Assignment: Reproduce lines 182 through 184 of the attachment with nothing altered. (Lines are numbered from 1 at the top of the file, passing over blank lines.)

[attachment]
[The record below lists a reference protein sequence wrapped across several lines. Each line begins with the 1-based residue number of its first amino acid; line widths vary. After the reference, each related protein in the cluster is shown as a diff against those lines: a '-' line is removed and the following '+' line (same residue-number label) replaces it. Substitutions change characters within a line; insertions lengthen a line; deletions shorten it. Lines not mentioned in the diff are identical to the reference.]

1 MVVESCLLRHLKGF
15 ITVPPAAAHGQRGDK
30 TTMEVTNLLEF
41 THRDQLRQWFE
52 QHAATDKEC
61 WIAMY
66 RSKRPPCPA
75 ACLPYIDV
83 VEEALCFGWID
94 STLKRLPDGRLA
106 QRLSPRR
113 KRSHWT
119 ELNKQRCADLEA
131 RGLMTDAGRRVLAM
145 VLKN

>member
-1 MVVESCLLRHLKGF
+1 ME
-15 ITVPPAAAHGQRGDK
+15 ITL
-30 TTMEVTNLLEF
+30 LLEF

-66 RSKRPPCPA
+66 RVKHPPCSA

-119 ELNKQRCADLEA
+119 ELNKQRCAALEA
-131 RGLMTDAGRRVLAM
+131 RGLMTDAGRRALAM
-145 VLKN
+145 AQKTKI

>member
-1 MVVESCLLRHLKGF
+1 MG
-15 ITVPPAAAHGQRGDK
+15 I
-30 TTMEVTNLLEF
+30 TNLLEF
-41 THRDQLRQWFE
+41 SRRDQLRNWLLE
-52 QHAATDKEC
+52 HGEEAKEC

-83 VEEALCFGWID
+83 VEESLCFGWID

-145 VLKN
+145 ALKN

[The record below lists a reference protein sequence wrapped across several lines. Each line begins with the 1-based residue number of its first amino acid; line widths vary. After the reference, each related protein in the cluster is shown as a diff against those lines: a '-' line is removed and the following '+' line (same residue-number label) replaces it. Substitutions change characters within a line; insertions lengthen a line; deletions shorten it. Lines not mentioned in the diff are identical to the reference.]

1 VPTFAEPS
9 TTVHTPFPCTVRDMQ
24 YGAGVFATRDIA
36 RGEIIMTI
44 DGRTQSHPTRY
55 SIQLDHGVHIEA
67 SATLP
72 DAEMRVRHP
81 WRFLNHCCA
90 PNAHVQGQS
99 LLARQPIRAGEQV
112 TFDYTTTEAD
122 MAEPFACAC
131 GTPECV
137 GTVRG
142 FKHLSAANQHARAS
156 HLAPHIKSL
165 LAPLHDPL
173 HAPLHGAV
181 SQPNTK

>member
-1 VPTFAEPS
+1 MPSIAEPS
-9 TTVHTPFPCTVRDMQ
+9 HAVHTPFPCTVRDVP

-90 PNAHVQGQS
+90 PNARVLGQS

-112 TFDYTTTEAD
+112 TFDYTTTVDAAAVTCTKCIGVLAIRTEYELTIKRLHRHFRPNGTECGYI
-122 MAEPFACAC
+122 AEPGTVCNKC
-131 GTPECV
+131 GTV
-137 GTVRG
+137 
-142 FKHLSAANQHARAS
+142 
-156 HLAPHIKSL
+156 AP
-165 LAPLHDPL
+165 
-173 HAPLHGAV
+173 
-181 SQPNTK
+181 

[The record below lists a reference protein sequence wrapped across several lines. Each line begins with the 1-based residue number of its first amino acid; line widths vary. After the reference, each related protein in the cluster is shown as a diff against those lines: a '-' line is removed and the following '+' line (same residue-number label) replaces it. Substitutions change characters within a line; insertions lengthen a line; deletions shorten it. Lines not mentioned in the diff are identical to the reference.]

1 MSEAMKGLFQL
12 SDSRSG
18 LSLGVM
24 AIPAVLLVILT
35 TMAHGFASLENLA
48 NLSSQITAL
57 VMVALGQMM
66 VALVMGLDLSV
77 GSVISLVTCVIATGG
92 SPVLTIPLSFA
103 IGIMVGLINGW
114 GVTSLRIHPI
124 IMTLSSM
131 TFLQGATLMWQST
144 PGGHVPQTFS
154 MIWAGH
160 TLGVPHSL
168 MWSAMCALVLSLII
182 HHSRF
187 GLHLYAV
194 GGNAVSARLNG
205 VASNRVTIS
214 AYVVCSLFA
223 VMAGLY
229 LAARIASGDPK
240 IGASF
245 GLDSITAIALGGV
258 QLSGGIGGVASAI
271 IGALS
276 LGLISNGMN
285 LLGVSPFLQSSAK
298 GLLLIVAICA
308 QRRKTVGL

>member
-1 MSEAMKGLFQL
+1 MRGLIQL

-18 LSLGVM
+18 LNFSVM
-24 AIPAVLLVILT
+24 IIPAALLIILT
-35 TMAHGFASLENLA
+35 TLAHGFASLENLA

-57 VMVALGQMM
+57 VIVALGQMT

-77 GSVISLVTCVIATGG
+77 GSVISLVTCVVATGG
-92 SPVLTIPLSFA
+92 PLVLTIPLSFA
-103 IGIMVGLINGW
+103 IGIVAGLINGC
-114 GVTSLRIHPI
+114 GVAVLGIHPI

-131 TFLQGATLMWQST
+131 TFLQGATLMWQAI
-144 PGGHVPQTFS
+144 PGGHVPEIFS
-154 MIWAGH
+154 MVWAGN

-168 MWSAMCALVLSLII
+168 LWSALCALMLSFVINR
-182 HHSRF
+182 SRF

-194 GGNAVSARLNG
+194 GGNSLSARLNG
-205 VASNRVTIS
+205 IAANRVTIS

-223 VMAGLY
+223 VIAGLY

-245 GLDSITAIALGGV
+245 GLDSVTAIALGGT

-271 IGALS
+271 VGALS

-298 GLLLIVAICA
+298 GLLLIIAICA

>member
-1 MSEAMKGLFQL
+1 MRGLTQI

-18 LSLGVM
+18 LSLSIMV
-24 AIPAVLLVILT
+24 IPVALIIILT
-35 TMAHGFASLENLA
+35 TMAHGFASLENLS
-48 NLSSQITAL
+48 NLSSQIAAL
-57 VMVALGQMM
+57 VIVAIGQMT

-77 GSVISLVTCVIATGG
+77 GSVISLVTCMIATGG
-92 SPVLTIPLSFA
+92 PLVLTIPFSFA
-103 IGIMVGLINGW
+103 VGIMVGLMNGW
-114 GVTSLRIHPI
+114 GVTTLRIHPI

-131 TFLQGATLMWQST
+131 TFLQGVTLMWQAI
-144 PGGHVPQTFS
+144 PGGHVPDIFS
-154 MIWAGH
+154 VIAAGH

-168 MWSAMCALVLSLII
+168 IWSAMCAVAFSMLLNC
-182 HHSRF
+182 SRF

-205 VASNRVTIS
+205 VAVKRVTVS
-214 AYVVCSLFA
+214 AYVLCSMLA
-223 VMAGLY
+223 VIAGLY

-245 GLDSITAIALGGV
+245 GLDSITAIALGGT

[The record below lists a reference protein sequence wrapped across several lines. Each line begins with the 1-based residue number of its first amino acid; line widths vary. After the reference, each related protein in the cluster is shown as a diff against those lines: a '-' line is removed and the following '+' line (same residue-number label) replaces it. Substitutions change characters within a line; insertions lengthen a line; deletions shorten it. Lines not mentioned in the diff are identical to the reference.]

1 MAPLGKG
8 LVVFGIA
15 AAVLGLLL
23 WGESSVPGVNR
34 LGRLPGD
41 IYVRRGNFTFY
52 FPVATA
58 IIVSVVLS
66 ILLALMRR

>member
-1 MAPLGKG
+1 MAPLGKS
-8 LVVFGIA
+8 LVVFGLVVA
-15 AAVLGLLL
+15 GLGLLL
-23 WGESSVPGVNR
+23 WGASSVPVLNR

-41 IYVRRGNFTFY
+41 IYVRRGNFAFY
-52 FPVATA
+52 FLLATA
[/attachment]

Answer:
+77 GSVISLVTCMIATGG
-92 SPVLTIPLSFA
+92 PLVLTIPFSFA